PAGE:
Hopes high for green light on infrastructure

DON'T expect any residential or commercial property sector 'bombshells' from Governor Chris Patten when he delivers his annual address to the Legislative Council this afternoon.

He is not expected to announce any new measures to deter speculation.

Nor is he likely to ask banks to increase their mortgage lending ceiling, experts in industry and Legco said.

More land for residential housing development may be released, but not enough to make a difference to housing affordability.

Having put the property sector top of his political agenda over the past 12 months, analysts said the Governor would probably 'let sleeping dogs lie'.

Most agents said they generally agreed with this tack, and said forces now at work in the market were doing a good enough job of regulating prices in both the residential and commercial sectors.

Liberal Party legislator Ronald Arculli said there was no need for Mr Patten to introduce new measures in his policy address.

'Prices have dropped drastically since [his previous] measures were introduced,' he said.

But Mr Arculli said the Task Force should give a figure on how much land would be supplied this year.

'He will probably mention in his address what has been done. There is no need for new measures.' Developers, however, were hoping Mr Patten would give the go-ahead to a number of urgent infrastructure projects.

This would open up new areas for public and private sector development, a spokesman for the Real Estate Developers' Association of Hong Kong said.

Many agents gave the government high marks for successfully cooling the residential market and driving speculators out.

Jan McNally, associate director for Richard Ellis, said: 'Prices have started to come down and I don't see what else the government could do in this regard.

'They want first-time buyers into the market, but it is very difficult to differentiate between a speculator and a real end-user.' Some agents said the market had cooled sufficiently that the government would be foolish to meddle any further.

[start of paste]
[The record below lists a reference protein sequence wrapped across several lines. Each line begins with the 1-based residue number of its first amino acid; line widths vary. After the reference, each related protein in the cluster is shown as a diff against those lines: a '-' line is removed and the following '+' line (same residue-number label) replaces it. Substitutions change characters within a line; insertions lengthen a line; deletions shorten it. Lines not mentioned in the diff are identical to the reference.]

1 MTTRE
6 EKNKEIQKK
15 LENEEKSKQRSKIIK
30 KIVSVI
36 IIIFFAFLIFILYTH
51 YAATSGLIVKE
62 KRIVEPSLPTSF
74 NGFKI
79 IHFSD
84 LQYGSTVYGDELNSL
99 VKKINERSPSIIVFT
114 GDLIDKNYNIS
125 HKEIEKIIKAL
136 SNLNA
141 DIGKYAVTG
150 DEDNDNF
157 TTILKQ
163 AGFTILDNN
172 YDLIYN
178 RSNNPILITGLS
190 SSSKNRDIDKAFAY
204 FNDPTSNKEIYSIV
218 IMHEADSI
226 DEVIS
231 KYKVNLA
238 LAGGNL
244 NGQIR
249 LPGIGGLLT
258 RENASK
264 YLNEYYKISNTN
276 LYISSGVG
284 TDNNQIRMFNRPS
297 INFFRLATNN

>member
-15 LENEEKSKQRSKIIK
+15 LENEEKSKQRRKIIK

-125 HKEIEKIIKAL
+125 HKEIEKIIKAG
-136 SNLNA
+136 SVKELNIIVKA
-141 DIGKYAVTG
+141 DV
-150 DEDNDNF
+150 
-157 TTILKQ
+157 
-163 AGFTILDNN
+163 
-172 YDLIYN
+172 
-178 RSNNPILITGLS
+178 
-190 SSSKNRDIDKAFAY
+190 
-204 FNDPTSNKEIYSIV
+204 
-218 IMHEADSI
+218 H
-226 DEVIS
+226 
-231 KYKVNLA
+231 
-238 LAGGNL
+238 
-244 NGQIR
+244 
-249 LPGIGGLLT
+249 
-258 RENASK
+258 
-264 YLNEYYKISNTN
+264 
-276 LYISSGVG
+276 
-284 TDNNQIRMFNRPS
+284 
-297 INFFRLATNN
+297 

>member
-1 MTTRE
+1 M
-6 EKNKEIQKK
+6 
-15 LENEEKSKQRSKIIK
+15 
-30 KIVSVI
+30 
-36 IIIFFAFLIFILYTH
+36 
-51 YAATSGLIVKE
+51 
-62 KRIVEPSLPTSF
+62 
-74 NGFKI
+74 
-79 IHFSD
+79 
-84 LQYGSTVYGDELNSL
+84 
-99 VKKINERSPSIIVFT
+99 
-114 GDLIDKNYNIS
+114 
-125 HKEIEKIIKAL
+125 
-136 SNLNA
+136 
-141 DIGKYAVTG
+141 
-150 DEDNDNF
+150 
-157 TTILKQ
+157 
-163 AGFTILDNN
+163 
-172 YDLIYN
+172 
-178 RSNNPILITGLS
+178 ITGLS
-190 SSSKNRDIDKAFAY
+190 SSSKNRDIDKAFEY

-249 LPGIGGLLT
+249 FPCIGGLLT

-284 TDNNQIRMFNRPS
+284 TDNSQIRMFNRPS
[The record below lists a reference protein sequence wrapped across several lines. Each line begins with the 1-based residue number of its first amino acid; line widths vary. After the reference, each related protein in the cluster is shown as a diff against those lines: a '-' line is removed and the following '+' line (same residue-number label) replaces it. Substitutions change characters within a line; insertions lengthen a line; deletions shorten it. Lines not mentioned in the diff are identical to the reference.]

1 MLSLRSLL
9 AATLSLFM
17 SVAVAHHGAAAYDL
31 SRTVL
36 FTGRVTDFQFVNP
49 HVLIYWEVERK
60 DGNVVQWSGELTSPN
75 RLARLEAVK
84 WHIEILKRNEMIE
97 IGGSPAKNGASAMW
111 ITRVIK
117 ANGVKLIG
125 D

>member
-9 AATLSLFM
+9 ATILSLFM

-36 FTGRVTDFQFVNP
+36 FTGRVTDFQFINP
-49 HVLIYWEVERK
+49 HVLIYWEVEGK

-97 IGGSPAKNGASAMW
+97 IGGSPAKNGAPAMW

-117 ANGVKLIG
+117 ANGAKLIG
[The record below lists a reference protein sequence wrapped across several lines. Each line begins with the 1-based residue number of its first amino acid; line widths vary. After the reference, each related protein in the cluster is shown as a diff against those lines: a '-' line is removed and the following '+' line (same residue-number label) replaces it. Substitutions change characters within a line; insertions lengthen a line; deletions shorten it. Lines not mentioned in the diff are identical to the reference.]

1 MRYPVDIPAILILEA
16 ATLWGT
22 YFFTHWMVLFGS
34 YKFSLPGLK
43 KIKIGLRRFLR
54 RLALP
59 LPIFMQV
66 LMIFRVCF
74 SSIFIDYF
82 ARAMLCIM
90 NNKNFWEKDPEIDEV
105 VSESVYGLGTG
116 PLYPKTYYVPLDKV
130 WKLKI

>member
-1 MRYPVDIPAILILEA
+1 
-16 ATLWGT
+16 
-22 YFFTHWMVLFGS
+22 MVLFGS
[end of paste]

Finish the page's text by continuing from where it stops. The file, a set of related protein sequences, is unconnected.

'The residential market has been damn quiet,' one property analyst said. 'Eighty-five per cent of estate agents are losing money. The government did the right thing to cool down the residential market. But too cool is not good either,' he said.

Shih Wing-ching, managing director at Centaline, thought restrictions should be imposed on developers to build smaller-sized apartments so that more units could be provided.

David Faulkner, senior partner at Brooke Hillier Parker, said the Governor would talk about the land supply problem 'to reinforce the Government's commitment to supplying land to the private sector for development'.

Michael Choi Ngai-min, president of the Hong Kong Society of Real Estate Agents said: 'The government should speed up its move to provide more land.' He suggested that the Government conduct an assessment on whether there was sufficient land earmarked for commercial development.

'In the last two years, rents have shot up fast and many multinational companies have been forced to look elsewhere, such as Singapore and Southeast Asia, to make their bases,' he said.

Sunny Yam Ying-win, chairman of Sheraton Valuers, said the Government should refrain from getting involved in the market. 'I don't believe there should be any restrictions on the commercial market,' he said.

Other estate agents said the Governor would stay well clear of the commercial property market. 'He may say something like the Government will have a look at it, but they won't interfere,' Mr Yam said.

Mark Bernard, director with Chesterton Petty, reckons the Governor will not announce any policy measures aimed at the commercial market. 'He won't want to stir up any controversy.'